The 1970s provided a fertile landscape for men's action-adventure paperbacks, so the proposal was for Dragon's Fists to become a series. The title page inside states #1 and the book is a clear origin story. It was designed to propel Kung-Fu master Richard Dragon, the book's main character, into a long-running publication. Unfortunately, the book wasn't a success and Award Books canceled the series. Was the novel that bad?
Through numerous flashbacks, readers learn that Richard Dragon's parents were very wealthy. Dragon, in defiance, wasted his childhood by creating a lot of chaos for himself and the family. He was kicked out of numerous schools and universities and refused to conform to his father's rules. As a young adult, Dragon became a thief in Japan and attempted to rob an older gentleman. The man ridicules Dragon, but finds that he has the ability to do good things if he can change his attitude. This man, referred to as O-Sensei, is a Kung-Fu master. He teaches Dragon martial arts and how to live life in a positive way.
With his new skills, Dragon joins an espionage agency called G.O.O.D. (Global Organization of Organized Defense) and serves as an agent for a number of years. After he leaves the agency, Dragon becomes a martial arts teacher. In the opening pages, Dragon's friend Carolyn comes to him to ask for help. In a quick fight scene, Carolyn is kidnapped by a male villain named The Swiss. He also murders Carolyn's uncle in a quest to locate a series of numbers.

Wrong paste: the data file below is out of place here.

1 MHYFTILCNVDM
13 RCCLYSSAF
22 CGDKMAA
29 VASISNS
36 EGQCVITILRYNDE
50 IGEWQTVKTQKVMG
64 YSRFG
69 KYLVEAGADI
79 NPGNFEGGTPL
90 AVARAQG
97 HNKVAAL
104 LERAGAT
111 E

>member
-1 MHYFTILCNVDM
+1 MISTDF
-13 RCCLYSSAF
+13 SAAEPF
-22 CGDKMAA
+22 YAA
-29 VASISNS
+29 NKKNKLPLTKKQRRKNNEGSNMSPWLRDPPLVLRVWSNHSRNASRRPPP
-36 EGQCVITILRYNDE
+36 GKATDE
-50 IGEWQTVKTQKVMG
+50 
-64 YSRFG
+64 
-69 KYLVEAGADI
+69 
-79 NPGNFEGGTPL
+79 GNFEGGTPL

The bulk of the narrative is spent with Dragon trying to locate The Swiss in Paris. There's a number of violent fight scenes to keep readers engaged, but the story is fragmented due to the flashback sequences. It reminded me of the old Kung-Fu television show where the main character finds conflict and is reminded of some important lesson he learned from his master. The action is great, the story is convoluted, and the pace is jarring. Beyond collectible nostalgia, there probably isn't a reason to hunt this book down.
Fortunately, Richard Dragon continued in comic book format and has become a stable, popular character within the D.C. Comics universe. The character first appeared in comic book format in 1975 under the title Richard Dragon, Kung-Fu Fighter. That series lasted 18 issues. The Richard Dragon series launched again in 2004 and ran 12 issues. Since the 1970s, the character has appeared repeatedly as both a hero and villain. Most recently, Richard Dragon appeared on the television show Arrow and the animated Batman film Soul of the Dragon.
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